After the “Breaking News” intro, the opener “Friends & Family” is a surprisingly compelling rags to riches story backed by a triumphant beat whereas the next track “Young Wheezy” with Gunna sees the duo paying tribute to the man behind the boards himself over a nondescript instrumental. The song “Nasty” of course gets raunchy over a buttery beat while the track “Repercussions” with Young Thug finds the 2 warning their opposition that they don’t want the smoke over a wavy instrumental.

The song “Vetement Socks” talks about how everything he buys is expensive over a tropical beat while the track “Don’t Need Friends” with Lil Baby sees the 2 talking about feeling relieved now that they’re getting money over an atmospheric instrumental. The song “Make It Right Back” over a woodwind-infused beat while the track “Trains” with Lil Keed finds the 2 talking about sleeping with hoes over an instrumental that sounds like it was made for Playboi Carti.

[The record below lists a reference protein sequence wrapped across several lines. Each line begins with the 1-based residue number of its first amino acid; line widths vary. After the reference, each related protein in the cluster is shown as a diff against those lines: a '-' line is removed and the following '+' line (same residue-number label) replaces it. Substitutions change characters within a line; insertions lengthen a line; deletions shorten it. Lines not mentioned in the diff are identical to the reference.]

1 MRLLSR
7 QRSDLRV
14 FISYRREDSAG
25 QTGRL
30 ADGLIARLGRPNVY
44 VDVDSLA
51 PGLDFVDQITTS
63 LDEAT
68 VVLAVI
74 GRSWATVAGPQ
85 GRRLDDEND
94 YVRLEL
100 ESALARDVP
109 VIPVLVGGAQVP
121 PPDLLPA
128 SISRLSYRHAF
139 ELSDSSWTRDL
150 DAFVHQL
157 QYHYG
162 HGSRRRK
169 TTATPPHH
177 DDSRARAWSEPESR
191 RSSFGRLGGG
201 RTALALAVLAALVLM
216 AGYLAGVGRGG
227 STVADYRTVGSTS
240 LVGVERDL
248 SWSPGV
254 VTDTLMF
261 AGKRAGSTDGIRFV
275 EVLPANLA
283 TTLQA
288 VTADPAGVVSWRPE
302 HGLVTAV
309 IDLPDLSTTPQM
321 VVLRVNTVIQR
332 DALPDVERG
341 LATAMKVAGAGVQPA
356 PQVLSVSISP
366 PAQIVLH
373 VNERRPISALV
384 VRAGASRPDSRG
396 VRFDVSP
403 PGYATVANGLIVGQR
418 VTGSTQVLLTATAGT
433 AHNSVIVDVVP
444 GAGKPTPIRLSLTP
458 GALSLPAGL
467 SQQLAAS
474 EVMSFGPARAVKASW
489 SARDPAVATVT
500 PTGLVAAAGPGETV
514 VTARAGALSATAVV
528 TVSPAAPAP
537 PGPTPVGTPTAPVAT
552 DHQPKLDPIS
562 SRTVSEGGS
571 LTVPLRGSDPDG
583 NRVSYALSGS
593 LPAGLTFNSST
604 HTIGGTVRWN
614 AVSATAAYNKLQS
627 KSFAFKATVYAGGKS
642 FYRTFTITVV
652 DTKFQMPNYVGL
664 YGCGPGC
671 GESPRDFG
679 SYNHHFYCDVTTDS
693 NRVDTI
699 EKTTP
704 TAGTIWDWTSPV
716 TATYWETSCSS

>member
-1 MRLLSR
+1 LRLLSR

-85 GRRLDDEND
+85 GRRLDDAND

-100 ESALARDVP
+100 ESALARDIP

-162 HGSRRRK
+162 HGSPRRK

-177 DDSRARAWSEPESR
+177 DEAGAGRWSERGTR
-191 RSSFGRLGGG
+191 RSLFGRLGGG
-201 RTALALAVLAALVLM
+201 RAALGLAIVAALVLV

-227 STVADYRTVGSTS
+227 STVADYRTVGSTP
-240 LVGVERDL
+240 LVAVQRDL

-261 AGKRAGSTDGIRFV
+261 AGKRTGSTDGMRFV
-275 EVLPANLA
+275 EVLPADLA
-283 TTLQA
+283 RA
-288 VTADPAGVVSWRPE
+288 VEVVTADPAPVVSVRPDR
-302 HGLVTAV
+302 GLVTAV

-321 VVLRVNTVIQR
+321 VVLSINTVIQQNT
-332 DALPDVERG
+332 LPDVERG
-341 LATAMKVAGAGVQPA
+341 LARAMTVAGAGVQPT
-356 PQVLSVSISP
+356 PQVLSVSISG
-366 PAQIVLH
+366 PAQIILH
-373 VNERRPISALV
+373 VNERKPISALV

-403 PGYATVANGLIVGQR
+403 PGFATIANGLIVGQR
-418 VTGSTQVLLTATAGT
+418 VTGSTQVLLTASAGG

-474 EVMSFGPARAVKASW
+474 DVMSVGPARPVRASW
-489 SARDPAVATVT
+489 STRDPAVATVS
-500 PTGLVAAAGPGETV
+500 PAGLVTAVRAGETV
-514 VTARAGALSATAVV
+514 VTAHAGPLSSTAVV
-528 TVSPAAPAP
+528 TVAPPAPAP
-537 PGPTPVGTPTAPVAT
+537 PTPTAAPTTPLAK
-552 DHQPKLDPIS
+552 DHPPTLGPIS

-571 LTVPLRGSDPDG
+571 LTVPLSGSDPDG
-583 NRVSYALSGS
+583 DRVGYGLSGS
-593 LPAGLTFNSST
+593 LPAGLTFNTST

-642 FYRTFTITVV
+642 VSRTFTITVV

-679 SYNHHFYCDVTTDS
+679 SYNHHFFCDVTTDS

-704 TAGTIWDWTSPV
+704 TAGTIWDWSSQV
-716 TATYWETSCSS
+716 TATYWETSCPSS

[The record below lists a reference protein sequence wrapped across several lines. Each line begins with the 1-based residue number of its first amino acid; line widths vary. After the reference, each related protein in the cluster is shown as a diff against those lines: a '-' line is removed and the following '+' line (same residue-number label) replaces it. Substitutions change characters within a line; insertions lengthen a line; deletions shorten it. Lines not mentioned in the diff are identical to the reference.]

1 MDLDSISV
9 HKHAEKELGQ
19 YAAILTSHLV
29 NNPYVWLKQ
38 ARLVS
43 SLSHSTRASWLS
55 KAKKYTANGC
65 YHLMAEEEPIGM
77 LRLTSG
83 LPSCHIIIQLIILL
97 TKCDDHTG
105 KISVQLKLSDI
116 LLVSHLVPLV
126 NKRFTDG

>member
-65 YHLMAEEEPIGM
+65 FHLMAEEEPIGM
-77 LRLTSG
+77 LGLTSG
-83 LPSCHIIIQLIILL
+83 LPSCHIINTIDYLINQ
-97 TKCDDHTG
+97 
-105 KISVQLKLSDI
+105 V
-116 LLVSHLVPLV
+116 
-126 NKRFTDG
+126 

The song “Do Ya Deed” with SahBabii is a HIDEOUS ode to getting head despite the piano-inflicted production while the track “Droppin’ Tears” boasts over a wavy beat. The penultimate song “Modest” talks about being humble over a symphonic instrumental & before the “Breaking News” outro, the track “Turn & Twist” talks about going full throttle on top of an instrumental with some synthesizers & GORGEOUS background vocals.